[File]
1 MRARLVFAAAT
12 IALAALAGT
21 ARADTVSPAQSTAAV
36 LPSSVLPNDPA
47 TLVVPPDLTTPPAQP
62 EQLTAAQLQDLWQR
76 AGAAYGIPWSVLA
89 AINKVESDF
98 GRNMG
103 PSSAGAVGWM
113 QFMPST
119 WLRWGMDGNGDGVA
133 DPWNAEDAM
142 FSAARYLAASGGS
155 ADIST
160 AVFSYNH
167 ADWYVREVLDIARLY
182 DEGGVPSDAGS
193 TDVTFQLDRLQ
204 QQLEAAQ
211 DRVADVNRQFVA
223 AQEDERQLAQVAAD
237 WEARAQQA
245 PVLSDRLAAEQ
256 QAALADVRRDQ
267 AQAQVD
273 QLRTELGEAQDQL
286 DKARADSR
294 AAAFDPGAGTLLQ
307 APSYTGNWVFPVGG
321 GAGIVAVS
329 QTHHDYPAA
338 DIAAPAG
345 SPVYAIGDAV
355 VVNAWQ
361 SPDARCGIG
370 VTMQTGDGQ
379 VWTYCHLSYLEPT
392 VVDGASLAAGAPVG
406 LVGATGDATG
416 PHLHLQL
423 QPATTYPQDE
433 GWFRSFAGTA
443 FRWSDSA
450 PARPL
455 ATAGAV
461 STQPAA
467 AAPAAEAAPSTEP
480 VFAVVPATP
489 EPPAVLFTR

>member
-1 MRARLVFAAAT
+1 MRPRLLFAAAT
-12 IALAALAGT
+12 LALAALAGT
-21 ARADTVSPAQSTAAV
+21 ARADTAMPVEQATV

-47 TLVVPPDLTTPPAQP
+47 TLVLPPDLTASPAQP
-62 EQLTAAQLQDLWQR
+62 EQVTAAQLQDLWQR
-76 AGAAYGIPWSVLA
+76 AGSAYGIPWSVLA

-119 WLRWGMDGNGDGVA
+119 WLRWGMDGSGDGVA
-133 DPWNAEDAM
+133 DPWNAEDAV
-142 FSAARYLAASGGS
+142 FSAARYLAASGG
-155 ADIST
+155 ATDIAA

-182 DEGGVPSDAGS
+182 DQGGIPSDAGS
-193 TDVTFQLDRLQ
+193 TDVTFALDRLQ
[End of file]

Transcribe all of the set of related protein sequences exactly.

1 MRARLVFAAAT
12 IALAALAGT
21 ARADTVSPAQSTAAV
36 LPSSVLPNDPA
47 TLVVPPDLTTPPAQP
62 EQLTAAQLQDLWQR
76 AGAAYGIPWSVLA
89 AINKVESDF
98 GRNMG
103 PSSAGAVGWM
113 QFMPST
119 WLRWGMDGNGDGVA
133 DPWNAEDAM
142 FSAARYLAASGGS
155 ADIST
160 AVFSYNH
167 ADWYVREVLDIARLY
182 DEGGVPSDAGS
193 TDVTFQLDRLQ
204 QQLEAAQ
211 DRVADVNRQFVA
223 AQEDERQLAQVAAD
237 WEARAQQA
245 PVLSDRLAAEQ
256 QAALADVRRDQ
267 AQAQVD
273 QLRTELGEAQDQL
286 DKARADSR
294 AAAFDPGAGTLLQ
307 APSYTGNWVFPVGG
321 GAGIVAVS
329 QTHHDYPAA
338 DIAAPAG
345 SPVYAIGDAV
355 VVNAWQ
361 SPDARCGIG
370 VTMQTGDGQ
379 VWTYCHLSYLEPT
392 VVDGASLAAGAPVG
406 LVGATGDATG
416 PHLHLQL
423 QPATTYPQDE
433 GWFRSFAGTA
443 FRWSDSA
450 PARPL
455 ATAGAV
461 STQPAA
467 AAPAAEAAPSTEP
480 VFAVVPATP
489 EPPAVLFTR

>member
-1 MRARLVFAAAT
+1 MRPRLLFAAAT
-12 IALAALAGT
+12 LALAALAGT
-21 ARADTVSPAQSTAAV
+21 ARADTAMPVEQATV

-47 TLVVPPDLTTPPAQP
+47 TLVLPPDLTASPAQP
-62 EQLTAAQLQDLWQR
+62 EQVTAAQLQDLWQR
-76 AGAAYGIPWSVLA
+76 AGSAYGIPWSVLA

-119 WLRWGMDGNGDGVA
+119 WLRWGMDGSGDGVA
-133 DPWNAEDAM
+133 DPWNAEDAV
-142 FSAARYLAASGGS
+142 FSAARYLAASGG
-155 ADIST
+155 ATDIAA

-182 DEGGVPSDAGS
+182 DQGGIPSDAGS
-193 TDVTFQLDRLQ
+193 TDVTFALDRLQ